October 1, 2002 at 8:45 PM EST - Updated June 29 at 10:36 PM
By JOHN McCARTHY, Associated Press Writer
COLUMBUS, Ohio (AP) - Attorney general candidates Leigh Herington and Jim Petro disagreed on little except the performance of the current officeholder in their first debate of the campaign Tuesday.
Herington, a Democrat and state senator from Ravenna, said Attorney General Betty Montgomery's office has hired too many outside lawyers and is too slow in processing evidence for local law enforcement agencies. Petro, now the state auditor, said he would build on the success of his fellow Republican.
The 1½-hour debate, sponsored by the AARP, focused on issues that concern the elderly: nursing home abuse and neglect, predatory lending and home repair fraud.
Both candidates said a bill Gov. Bob Taft recently signed does not do enough to protect seniors from financial institutions that sell loans with high interest rates and hidden charges.
The industry-backed law prohibits local governments from enacting legislation that goes beyond what is in the state law. It sets certain penalties for institutions who prey on the elderly and poor but makes it difficult to prove, say critics, including the AARP.
"What we need to do is in the individual communities. We are protecting the companies, not the people," Herington said.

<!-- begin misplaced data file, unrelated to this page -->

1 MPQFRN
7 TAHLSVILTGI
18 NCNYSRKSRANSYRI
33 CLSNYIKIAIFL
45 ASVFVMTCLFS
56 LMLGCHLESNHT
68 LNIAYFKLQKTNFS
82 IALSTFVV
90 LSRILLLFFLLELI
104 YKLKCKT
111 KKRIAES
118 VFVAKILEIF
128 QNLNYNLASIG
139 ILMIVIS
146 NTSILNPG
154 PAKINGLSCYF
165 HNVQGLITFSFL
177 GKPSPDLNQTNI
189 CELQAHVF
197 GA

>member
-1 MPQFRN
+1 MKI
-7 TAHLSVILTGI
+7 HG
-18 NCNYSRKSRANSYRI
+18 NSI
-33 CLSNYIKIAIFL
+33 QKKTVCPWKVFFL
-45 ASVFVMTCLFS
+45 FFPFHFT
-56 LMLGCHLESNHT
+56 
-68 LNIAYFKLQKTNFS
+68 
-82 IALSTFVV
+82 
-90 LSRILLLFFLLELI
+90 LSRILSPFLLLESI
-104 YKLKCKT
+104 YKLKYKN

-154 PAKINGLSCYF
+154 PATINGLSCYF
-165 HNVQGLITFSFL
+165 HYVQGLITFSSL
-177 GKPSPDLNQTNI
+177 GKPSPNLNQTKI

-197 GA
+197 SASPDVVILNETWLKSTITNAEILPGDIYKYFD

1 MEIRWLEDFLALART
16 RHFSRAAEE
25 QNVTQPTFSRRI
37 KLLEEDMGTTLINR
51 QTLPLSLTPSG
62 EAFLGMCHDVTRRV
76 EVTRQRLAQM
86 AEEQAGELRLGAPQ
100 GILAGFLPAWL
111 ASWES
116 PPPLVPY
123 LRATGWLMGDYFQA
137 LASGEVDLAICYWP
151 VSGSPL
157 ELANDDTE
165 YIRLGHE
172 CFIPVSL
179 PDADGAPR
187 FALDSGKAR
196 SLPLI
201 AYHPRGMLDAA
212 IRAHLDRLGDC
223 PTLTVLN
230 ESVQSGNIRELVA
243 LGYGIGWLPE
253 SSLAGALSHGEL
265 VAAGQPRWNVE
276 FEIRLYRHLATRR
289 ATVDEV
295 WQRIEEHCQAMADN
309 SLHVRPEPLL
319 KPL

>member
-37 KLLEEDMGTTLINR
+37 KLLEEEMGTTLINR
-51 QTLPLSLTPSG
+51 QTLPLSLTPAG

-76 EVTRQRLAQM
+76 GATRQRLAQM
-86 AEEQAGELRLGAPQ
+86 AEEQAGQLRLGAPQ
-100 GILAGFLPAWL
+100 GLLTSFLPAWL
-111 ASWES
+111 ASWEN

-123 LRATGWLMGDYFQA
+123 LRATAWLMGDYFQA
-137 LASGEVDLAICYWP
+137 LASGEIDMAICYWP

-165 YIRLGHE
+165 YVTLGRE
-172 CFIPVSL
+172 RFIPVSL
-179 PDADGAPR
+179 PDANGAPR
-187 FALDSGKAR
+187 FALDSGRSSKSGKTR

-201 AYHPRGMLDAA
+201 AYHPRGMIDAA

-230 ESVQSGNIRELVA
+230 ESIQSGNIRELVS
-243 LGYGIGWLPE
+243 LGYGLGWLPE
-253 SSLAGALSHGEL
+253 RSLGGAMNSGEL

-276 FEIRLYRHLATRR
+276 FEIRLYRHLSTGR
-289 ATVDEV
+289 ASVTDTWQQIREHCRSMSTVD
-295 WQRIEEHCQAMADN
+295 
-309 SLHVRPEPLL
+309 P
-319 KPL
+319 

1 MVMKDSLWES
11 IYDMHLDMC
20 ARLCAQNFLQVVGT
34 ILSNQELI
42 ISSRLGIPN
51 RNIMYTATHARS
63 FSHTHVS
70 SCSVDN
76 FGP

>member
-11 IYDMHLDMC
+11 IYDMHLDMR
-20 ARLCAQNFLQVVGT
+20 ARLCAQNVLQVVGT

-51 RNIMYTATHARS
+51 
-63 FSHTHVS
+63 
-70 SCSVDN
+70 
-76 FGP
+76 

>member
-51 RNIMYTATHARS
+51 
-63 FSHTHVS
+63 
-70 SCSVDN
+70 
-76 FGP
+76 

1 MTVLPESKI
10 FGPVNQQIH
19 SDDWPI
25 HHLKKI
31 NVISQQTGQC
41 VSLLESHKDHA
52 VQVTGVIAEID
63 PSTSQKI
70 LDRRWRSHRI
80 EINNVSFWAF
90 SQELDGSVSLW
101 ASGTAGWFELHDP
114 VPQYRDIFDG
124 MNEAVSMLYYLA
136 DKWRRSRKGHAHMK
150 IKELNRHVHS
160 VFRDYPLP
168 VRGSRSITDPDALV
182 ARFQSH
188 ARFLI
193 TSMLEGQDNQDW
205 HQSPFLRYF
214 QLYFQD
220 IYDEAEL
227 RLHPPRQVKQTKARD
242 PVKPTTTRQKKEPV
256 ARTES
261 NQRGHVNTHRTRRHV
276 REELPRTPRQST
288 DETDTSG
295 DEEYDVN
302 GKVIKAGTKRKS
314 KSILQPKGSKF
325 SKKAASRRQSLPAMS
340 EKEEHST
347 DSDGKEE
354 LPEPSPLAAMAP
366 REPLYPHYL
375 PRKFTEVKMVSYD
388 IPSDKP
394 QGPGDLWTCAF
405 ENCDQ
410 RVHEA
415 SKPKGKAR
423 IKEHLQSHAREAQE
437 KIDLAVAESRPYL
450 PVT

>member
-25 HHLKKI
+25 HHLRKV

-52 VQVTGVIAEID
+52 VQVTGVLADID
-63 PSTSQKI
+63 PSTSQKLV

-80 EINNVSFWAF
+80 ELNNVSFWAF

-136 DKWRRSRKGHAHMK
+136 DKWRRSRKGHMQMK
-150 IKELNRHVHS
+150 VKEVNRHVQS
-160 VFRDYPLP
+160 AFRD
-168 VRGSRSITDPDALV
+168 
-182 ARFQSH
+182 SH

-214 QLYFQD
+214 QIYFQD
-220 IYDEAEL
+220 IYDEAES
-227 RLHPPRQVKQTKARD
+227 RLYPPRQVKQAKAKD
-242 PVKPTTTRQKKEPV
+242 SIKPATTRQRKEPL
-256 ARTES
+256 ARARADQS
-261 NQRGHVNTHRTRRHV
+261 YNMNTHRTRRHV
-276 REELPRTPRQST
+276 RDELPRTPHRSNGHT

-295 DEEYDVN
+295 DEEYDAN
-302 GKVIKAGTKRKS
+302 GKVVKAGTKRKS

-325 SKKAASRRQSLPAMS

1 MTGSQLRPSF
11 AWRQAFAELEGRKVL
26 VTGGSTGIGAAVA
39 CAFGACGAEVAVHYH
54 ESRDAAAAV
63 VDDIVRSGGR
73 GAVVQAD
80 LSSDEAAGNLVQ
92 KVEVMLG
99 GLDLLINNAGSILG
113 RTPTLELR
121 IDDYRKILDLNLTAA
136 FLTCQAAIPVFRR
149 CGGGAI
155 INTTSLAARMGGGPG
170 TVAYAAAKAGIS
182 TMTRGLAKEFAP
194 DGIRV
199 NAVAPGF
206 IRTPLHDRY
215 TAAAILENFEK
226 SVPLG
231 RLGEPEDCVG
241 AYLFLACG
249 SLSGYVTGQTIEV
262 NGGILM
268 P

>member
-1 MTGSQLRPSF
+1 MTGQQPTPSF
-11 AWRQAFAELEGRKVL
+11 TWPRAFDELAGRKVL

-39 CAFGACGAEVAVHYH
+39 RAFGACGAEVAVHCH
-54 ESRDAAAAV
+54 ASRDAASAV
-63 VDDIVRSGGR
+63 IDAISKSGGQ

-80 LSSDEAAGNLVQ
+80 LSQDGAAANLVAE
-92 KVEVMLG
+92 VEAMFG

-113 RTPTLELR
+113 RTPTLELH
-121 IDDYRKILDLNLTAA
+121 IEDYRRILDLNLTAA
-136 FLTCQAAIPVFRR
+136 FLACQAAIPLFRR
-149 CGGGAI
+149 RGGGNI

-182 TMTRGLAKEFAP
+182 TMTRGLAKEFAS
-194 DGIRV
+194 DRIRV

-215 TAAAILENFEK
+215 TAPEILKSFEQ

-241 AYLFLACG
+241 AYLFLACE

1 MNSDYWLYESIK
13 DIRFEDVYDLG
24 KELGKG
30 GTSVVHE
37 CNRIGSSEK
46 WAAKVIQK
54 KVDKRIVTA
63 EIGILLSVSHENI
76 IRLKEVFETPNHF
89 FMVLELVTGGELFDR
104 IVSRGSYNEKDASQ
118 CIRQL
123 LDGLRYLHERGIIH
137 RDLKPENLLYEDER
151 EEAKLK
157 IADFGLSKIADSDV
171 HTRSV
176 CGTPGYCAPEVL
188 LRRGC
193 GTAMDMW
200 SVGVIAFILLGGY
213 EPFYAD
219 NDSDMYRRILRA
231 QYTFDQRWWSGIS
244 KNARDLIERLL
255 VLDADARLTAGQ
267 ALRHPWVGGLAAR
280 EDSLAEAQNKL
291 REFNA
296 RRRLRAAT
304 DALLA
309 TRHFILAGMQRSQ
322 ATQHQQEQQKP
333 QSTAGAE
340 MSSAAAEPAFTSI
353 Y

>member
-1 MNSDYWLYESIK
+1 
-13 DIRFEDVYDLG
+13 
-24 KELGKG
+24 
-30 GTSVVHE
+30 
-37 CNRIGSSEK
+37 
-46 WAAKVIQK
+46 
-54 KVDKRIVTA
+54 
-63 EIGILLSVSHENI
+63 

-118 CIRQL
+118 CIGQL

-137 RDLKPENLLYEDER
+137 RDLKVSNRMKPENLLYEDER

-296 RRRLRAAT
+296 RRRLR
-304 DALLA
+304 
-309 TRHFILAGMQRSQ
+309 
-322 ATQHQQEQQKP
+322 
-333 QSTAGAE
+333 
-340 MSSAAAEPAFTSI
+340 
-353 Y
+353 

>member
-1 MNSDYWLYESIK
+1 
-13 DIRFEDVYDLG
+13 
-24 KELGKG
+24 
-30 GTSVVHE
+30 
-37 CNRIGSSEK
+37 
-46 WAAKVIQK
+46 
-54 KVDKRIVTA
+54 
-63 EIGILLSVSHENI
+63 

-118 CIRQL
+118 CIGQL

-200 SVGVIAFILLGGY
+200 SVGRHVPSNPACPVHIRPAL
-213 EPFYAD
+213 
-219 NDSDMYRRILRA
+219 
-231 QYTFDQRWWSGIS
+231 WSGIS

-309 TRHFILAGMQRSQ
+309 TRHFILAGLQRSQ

Petro said the law should be strengthened at least so that borrowers are not stuck with payments that put them farther behind than they were before receiving the loans.
"The predatory lending bill we passed is weak in some instances," Petro said. "There must be a net benefit to refinancing."
Both also praised their own careers: Petro as a prosecutor, legislator and auditor; Herington as a lawmaker and the managing partner of a law firm.
"I'm the better person to run this law firm," Herington said, referring the hundreds of lawyers who work for the attorney general.
"I made the commitment to focus on quality, service and absolute independence," Petro said of his eight years as auditor.
Herington said more laws to protect seniors would not necessarily help them.
"The biggest problem, I think, is we are not enforcing the laws we have. We're not being aggressive enough," Herington said.
Petro praised the eight-year tenure of Montgomery, who like Petro is prohibited by law from serving a third four-year term.
Montgomery is a candidate for Petro's job in the Nov. 5 election.
"Betty Montgomery has done a good job. ... But that's still something that can be built on," he said.
(Copyright 2002 by The Associated Press. All Rights Reserved.)